General jetting practices for a big bore kit?

Hey everyone,

So I bought a dirtbike for a good cheap price in the hopes to fix it up for a bearable backup / buddy / camping bike. It's a 1992 Suzuki DR 350, that supposedly has been changed to be 380cc. After riding it, I'm inclined to believe them as many does this thing BOOGIE and have some serious tractor like grunt.

Anyways, the carb setup was seriously mucked up. The float level was way off (fixed), the needle and seat were toast (replaced) and the pilot jet was two sizes over stock.

When kick it, it was definitely too rich, and still is somewhat. After crashing I have to dump the float bowl in order to be able to kick it over again, and it's still not very happy...

When it does get running, it's pretty happy, but man is it unhappy and unwilling to start.

There could be more issues at hand, but I'd like to know what the general practice is behind adjusting pilot jets on big bore kits. I have been told a size smaller is actually standard as the change in CC's is actually creating more vaccum and thus pulling more air.

Yeah, adding a big bore can require leaner jetting because the engine is 'sucking in a larger gulp'.

Do the pilot test/fuel screw adjustments

Fuel Screw/Pilot Jet

Fuel screw settings in the 'book' are recommended starting points. Every bike is different, as is the temp and altitude. Set the screw according to this method. Do it with the bike fully heated up.

Gently turn the screw all the way in. Now back it out two turns. Start the bike and fully warm it up, go for a 10 minute ride. Set the idle to speed to 1,500~1,800 RPM as best you can (I know, without a tach this is tough, just set it to were it idles relatively smoothly). Once warmed, slow the idle to the lowest possible speed.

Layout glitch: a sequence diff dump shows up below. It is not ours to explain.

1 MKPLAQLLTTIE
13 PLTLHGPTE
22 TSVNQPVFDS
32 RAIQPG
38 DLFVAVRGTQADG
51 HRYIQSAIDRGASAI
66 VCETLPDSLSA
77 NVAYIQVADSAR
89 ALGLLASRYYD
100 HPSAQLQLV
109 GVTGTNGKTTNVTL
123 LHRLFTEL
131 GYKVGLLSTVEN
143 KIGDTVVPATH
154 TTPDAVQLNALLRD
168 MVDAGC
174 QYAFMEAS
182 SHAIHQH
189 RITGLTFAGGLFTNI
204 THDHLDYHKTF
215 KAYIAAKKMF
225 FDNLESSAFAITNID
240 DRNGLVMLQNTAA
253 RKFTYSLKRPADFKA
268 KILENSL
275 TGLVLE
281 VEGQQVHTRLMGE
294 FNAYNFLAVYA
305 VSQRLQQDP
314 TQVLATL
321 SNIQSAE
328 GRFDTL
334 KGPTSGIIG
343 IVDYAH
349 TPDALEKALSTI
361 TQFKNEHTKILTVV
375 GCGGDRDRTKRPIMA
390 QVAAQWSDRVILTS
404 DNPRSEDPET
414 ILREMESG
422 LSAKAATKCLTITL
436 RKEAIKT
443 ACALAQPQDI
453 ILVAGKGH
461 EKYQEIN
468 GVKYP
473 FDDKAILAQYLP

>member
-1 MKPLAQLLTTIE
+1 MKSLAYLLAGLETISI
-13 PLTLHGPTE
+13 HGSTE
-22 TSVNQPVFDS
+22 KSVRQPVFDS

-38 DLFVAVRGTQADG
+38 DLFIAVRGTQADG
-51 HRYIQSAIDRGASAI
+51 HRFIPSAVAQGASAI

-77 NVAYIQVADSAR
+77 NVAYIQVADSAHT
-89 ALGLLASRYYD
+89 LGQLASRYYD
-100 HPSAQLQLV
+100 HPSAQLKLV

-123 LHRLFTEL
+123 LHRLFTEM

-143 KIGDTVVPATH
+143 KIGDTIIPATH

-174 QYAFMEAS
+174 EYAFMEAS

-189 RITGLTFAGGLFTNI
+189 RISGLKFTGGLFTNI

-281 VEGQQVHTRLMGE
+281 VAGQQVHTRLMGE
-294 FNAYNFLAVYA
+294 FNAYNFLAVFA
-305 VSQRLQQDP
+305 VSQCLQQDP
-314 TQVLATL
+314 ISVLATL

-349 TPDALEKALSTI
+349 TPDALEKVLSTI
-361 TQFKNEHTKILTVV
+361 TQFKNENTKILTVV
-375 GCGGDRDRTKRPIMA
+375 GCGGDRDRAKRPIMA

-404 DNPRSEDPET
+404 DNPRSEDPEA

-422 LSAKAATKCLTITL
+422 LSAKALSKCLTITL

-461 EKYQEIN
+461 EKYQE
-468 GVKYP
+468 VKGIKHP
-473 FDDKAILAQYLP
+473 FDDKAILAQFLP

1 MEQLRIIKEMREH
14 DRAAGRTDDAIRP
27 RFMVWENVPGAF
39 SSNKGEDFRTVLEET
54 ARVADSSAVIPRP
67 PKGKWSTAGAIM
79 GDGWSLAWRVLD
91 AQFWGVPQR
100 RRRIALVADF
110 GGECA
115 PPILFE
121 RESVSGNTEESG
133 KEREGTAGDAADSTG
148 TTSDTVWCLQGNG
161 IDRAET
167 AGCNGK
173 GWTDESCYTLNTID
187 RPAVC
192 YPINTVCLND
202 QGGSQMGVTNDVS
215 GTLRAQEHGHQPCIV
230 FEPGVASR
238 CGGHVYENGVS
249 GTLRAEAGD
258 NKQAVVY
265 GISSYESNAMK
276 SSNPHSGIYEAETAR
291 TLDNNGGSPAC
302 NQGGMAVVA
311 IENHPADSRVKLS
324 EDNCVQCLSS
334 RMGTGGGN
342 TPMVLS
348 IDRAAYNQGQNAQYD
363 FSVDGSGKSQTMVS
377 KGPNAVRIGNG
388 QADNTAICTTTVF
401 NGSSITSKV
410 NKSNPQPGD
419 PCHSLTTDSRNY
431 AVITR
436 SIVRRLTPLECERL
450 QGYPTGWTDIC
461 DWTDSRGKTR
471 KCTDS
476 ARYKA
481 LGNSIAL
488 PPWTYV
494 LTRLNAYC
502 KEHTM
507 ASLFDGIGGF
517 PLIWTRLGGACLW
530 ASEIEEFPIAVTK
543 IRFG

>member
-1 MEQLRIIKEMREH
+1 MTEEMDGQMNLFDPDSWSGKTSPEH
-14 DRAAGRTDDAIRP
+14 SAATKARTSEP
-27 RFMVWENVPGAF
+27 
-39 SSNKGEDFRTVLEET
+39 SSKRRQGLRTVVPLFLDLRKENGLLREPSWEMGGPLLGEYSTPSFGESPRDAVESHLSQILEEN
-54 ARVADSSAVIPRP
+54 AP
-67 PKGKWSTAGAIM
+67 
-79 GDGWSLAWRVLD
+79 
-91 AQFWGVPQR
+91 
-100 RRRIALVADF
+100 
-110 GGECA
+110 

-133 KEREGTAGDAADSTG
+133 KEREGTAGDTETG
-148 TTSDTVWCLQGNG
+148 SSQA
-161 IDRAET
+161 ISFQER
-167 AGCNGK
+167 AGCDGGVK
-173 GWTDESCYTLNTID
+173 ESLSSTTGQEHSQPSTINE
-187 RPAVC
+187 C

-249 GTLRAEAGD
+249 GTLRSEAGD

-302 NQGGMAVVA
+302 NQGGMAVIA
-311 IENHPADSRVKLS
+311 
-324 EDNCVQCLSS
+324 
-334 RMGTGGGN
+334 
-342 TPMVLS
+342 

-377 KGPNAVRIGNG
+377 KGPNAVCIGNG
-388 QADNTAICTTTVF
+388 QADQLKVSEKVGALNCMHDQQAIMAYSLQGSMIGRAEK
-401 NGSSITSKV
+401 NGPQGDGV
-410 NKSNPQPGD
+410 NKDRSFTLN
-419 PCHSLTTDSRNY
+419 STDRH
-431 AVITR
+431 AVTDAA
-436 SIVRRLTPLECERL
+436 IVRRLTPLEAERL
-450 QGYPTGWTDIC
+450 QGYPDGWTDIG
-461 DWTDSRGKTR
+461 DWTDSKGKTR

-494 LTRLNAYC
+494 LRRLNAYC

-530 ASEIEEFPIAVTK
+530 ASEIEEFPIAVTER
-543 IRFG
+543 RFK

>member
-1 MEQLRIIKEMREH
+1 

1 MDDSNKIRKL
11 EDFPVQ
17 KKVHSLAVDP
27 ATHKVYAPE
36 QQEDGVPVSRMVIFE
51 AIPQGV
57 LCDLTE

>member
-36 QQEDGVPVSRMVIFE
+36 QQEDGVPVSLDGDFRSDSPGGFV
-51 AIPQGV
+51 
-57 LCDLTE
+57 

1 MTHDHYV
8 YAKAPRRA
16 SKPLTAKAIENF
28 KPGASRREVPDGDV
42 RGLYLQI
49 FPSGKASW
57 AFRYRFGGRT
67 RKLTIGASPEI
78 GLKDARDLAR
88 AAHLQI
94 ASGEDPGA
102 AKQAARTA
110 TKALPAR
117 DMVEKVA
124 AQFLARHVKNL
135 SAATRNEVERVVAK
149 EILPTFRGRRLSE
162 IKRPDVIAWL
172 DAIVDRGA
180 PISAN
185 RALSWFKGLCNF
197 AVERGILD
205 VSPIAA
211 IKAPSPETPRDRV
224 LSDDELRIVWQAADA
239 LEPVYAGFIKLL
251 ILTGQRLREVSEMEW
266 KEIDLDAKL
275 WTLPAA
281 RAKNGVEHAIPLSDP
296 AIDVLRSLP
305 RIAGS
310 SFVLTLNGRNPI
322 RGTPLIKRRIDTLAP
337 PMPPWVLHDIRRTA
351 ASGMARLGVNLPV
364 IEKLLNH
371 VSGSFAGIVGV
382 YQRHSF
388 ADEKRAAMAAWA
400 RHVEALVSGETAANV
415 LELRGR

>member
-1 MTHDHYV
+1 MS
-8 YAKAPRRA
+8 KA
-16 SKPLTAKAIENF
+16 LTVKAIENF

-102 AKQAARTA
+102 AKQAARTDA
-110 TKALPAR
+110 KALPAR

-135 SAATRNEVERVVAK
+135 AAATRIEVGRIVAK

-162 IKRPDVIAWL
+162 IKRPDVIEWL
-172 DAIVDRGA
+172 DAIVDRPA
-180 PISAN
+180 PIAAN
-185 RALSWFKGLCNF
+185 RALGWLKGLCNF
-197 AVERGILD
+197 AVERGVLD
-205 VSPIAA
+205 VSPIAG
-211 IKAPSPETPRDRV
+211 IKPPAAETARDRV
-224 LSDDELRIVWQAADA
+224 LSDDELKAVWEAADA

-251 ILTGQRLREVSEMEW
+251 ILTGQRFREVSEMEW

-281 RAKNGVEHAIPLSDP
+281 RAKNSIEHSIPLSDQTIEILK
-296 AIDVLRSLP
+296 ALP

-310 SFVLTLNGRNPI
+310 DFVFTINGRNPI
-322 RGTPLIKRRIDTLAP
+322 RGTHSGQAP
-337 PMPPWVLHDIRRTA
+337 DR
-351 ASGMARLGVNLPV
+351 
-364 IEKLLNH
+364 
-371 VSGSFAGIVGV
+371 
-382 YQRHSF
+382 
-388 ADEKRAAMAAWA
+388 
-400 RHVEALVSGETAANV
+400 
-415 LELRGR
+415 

*** When turning the fuel screw, keep an accurate 'count' of the amount you are turning it and record it in case you have to reset it for some reason. Makes life easier when you can just set it from notes Vs. going through the procedure again.***

Turn the screw in until the idle becomes rough or the bike stalls.

if it stalled, open the screw about 1/4 more turn. Restart it and slowly screw it in till you can just perceive a change.

If the screw can be turned all the way in and the bike still idles perfectly and does not stall, then you need to go down a size in pilot jet.

Now very slowly, open the fuel screw till the idle is smooth. Blip the throttle, let the bike return to an idle, wait say ten seconds. Confirm it is the same smooth idle.

If the screw has to be opened more than 3 turns to get a smooth idle, you need to go up a size in pilot jet.

If you find it does not stall with the larger jet but has to be open more than three turns with the smaller pilot jet, put the larger one in and set the fuel screw at 1/2 turn.

If the idle speed increased, adjust the idle speed knob to return the bike to a real slow idle speed. You must then re-visit the fuel screw. Keep doing this till the fuel screw is opened just enough to provide a nice steady idle at the lowest possible RPM. Once this is done, increase the idle speed to the normal one for your bike, typically about 1,800 rpm, but go by the spec in your manual.

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